March 3, 2017
- Prompt-month heating oil futures decreased 0.32% for the week ending Friday, 3/3, as prices decreased $0.0054 per gallon.
- On the New York Mercantile Exchange, crude futures for delivery in May closed at $53.33 per barrel on Friday, 3/3, up 0.14% for the day, but down 0.13% for the week.
- Crude oil prices continue to trade off of yearly highs, but have failed to breakout significantly for the 2017 trading year. Gains were short-lived as oil prices pulled back after the IEA said in a report that U.S. shale oil production may grow by 1.4 million barrels per day by 2022 with prices at about $60 barrel and pointed out that demand for European refined products may weaken.
- Prompt-month natural gas futures increased $0.040 for the week ending Friday, 3/3, to settle at $2.827/Dth.
- Overall supply increased by 0.8 Bcf, while total demand fell, decreasing by 4.9 Bcf.
- Net injections into storage totaled 7 Bcf, compared with the five-year (2012–16) average net withdrawal of 132 Bcf and last year’s net withdrawal of 67 Bcf during the same week. This is the first time that weekly net injections have ever been reported in February on a national level.
- If working gas stock changes follow the five-year average for the remainder of the heating season, they will total 2,083 Bcf on March 31. So far in 2017, net withdrawals are 77% below the 5-year average.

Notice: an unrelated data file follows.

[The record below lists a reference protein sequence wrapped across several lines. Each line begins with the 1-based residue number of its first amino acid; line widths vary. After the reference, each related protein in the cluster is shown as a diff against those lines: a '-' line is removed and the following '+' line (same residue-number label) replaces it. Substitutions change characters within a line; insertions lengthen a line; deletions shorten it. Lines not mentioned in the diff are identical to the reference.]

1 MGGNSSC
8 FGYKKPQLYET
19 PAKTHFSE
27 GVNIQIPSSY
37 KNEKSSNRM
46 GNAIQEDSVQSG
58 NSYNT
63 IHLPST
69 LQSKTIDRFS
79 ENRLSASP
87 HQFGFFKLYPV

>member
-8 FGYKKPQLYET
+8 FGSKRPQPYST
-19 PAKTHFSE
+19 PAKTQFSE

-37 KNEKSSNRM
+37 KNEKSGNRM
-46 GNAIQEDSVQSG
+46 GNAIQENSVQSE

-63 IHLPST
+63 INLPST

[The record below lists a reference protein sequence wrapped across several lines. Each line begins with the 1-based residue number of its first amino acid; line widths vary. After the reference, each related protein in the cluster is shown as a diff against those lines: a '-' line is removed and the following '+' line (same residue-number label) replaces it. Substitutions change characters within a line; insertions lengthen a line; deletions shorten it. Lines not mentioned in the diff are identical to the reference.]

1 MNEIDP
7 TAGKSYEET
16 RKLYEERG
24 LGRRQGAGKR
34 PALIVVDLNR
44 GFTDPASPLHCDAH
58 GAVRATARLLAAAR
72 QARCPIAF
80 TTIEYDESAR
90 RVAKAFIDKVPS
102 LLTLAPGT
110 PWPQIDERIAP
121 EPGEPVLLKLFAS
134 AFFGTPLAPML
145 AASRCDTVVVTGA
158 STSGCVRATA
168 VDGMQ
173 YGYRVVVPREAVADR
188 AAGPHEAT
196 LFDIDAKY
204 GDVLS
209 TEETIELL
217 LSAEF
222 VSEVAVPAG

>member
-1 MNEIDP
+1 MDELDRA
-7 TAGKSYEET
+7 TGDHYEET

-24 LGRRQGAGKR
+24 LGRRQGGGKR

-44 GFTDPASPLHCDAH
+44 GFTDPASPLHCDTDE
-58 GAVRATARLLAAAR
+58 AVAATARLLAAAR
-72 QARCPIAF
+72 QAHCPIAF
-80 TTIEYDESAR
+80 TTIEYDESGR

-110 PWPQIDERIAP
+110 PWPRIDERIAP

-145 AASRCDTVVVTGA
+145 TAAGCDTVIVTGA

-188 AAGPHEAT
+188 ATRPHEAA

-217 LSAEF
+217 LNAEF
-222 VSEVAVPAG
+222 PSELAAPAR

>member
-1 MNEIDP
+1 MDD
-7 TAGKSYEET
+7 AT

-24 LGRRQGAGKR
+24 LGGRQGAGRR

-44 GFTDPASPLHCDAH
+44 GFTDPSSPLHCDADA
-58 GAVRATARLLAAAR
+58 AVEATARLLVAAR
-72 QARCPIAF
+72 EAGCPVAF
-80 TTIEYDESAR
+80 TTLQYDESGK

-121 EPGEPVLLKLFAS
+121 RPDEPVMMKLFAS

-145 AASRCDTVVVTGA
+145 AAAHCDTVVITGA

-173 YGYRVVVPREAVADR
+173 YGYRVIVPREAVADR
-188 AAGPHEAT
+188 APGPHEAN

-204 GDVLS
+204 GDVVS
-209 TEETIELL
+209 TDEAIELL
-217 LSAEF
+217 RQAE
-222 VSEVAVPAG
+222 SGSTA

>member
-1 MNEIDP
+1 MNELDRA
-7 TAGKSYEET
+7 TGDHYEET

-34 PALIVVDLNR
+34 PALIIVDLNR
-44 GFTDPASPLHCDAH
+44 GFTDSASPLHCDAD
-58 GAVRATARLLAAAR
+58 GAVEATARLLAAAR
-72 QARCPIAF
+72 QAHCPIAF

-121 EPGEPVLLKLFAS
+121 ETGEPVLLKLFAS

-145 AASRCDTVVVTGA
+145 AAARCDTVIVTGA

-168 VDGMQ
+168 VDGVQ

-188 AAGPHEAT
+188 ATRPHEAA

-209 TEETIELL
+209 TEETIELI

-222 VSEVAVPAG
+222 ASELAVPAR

- Average peak prices in NYC fell last week, moving down $2.77 to $26.03 per MWh. Peak prices hit a high of $40.26 between 6-7 PM last Friday, 3/3, in NYC; Average peak prices in PSE&G decreased, falling $1.30 to average $24.15 per MWh, topping out at $34.55 on Friday, 3/3, between 6-7 PM.
- Around-the-clock prices for the balance of 2017 remained the same for NYC and increased $0.49 per MWh in PSE&G. Calendar 2018 prices in NYC increased $0.40 per MWh, and PSEG prices decreased $0.09 per MWh.
- Last week, temperatures reached a high of 70°F which caused peak prices to drop although not as significantly as we had seen the week before. Temperatures are expected to be on target with historical averages. The peak prices will likely remain steady moving forward.
- Temperatures averaged 5.29°F above seasonal figures this past week (ending 3/4), but came in 2.86°F below the previously forecasted values. This week, the NYC area is expecting temperatures to fall, with highs averaging 47°F and lows averaging 32°F. Temperatures are forecasted to be 0.64°F below seasonal averages, and 4.14°F cooler than last week’s average.
- Temperatures last week were an average of 14 degrees above the historical data for this time of year. This week will not be as warm as last week, but there will still be some days warm enough to maintain our higher than normal trend for the beginning of March.
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